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Pope Francis receives the bishops of the Episcopal Conference of the Syro-Malabar Church during their ad Limina visit to the Vatican in October 2019.Vatican News screenshot

(LifeSiteNews) – Pope Francis has once again become involved in a liturgical dispute among Syro-Malabar Catholics, urging the Archeparchy of Ernakulam-Angamaly to adhere to a liturgical decision made by the Syro-Malabar Synod of Bishops lest the Archeparchy become “a source of scandal.”

On March 25, Pope Francis wrote to the archdiocese, or Archeparchy, asking that it obey a 2021 decision made by the Synod of Bishops of the Syro-Malabar Archiepiscopal Church with regard to implementing a uniform liturgical decision on the direction in which the priest must say Mass. The Synod had repeated its 1999 ruling that priests must face the people and the altar at different times in the Mass, following a decades-long dispute.

A sizable number of priests in the Archeparchy of Ernakulam-Angamaly – in southern India – objected to the Synod’s ruling, demanding they be allowed to continue saying Mass only facing the people, and not the altar at all.

While 34 Eparchies had “decided to enact the synodal decision,” Francis noted that “regrettably, this was not the case” in the Archeparchy of Ernakulam-Angamaly, which “chose instead to continue following your particular liturgical form, albeit after careful reflection, in isolation from the rest of the Syro-Malabar Church.”

History of liturgical discord

For many decades, a liturgical dispute has been ongoing within the Syro-Malabar rite. “From time immemorial, the Church of St. Thomas Christians and later, its continuation as the Syro-Malabar Church in the Catholic communion, celebrated the Eucharistic Liturgy ad orientem (facing the East/altar) as the Western Latin Rite also did,” Mar Joseph Srampickal, the first bishop of the Syro-Malabar Eparchy of Great Britain, told Catholic News Agency in late 2021.

Mar Srampickal noted that after the liturgical upheaval of Vatican II, which saw many in the Latin Rite offer Mass facing the congregation, some of the Syro-Malabar eparchies followed suit, but did so “without any proper discussions or deliberations with other eparchies.”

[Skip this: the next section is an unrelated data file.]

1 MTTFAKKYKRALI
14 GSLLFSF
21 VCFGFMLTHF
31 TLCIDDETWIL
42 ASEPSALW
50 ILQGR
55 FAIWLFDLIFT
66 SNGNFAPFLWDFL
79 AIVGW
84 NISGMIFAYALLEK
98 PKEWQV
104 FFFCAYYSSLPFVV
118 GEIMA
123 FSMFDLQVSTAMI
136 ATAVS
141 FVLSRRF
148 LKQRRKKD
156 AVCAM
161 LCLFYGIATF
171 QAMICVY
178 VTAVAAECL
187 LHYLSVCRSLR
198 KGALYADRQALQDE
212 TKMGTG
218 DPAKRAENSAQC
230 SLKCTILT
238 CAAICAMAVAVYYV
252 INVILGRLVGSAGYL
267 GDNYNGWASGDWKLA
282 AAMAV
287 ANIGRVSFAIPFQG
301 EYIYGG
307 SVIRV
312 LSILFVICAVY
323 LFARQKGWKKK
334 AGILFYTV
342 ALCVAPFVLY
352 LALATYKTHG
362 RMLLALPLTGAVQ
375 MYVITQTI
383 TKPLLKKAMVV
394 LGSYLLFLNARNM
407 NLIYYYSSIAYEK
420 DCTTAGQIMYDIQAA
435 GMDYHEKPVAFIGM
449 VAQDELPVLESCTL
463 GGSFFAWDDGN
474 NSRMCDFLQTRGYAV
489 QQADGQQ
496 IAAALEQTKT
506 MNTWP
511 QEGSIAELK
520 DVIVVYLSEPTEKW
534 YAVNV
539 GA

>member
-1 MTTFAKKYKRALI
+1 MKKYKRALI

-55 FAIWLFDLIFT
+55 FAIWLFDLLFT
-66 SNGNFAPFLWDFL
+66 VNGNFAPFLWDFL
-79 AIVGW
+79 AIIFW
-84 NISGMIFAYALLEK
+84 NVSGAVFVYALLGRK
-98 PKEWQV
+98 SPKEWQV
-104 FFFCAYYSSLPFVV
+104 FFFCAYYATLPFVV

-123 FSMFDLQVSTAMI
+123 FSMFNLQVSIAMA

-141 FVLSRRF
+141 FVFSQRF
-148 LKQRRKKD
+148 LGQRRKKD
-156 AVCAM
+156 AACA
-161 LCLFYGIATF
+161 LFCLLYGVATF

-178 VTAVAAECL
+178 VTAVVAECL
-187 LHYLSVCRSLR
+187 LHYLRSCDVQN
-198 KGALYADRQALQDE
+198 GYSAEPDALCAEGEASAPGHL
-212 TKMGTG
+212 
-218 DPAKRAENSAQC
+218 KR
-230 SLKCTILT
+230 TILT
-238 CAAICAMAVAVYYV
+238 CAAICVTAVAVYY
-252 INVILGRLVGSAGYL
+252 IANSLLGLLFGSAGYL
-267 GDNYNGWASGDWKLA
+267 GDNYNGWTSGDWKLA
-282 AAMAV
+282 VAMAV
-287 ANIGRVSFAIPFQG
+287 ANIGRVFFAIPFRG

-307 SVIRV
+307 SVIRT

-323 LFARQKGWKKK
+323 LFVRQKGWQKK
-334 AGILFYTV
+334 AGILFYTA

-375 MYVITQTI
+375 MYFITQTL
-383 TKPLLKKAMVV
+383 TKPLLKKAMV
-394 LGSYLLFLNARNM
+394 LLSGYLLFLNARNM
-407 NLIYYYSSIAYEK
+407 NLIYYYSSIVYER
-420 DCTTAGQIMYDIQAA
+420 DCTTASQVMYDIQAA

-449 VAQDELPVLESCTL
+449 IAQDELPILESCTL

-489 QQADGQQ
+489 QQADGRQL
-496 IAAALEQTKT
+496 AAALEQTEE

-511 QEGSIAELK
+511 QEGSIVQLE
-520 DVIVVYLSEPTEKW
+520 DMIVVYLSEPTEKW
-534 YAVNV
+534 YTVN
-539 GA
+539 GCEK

One eparchy prominently argued for the more ancient Syriac tradition, celebrating Mass facing the altar to be kept, which led to further debates among the divided eparchies.

After Pope John Paul II’s 1986 restoration of the original form of the Syro-Malabar liturgy, the Holy Qurbana, the liturgy continued to be celebrated both ad orientem and ad populum (facing the people). Then in 1992, the Church was then raised to being a major archiepiscopate, thus setting up a Synod of Bishops.

1999 Synod ‘breakthrough’ in compromise liturgy

In 1999, the Synod achieved what was described as a “breakthrough” in the liturgy wars, ruling that the priest would face the people until the Eucharistic prayer, after which he would face the altar until Communion. From the Communion to the end of Mass, he would once more face the congregation. 

This was viewed as a compromise between the “conservative dioceses” who solely faced the altar, and those eparchies who solely faced the people, along with a third group of priests who faced both interchangeably. Priests on all sides of the liturgical divide doubted the successful implementation of the new rules.

One cleric, who saw no theological argument for saying Mass in either direction, spoke of the liturgical and personal clash between “progressive and conservative” bishops.

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By all accounts, Bishop Daniel Fernández Torres' diocese of Arecibo in Puerto Rico is flourishing because of his adherence to the perennial teachings of the Church.

But, without any formal proceedings, Bishop Fernández Torres has been summarily 'relieved' of his episcopal duties allegedly because he championed conscience rights in the face of a Church vaccine mandate in Puerto Rico.

Please SIGN this urgent petition to Pope Francis urging him to reinstate Bishop Fernández Torres now.

To be clear, COVID-19 is a serious disease, oftentimes with debilitating consequences, or worse, for those who contract it.

However, all coronavirus vaccines currently authorized for use in the U.S. and Puerto Rico have been tested on or produced with cell lines of aborted babies. And, the vaccines have been linked to serious side effects, while none has yet completed long-term testing.

Given the complexity of this issue, the Church has determined that getting vaccinated is a matter of personal discernment which each individual must make after informing his or her conscience.

As such, the Church teaches that there is no moral obligation to be vaccinated. Indeed, the Congregation for the Doctrine of the Faith (CDF), the Church's teaching authority where faith and moral are concerned, issued a statement to that effect in December, 2020.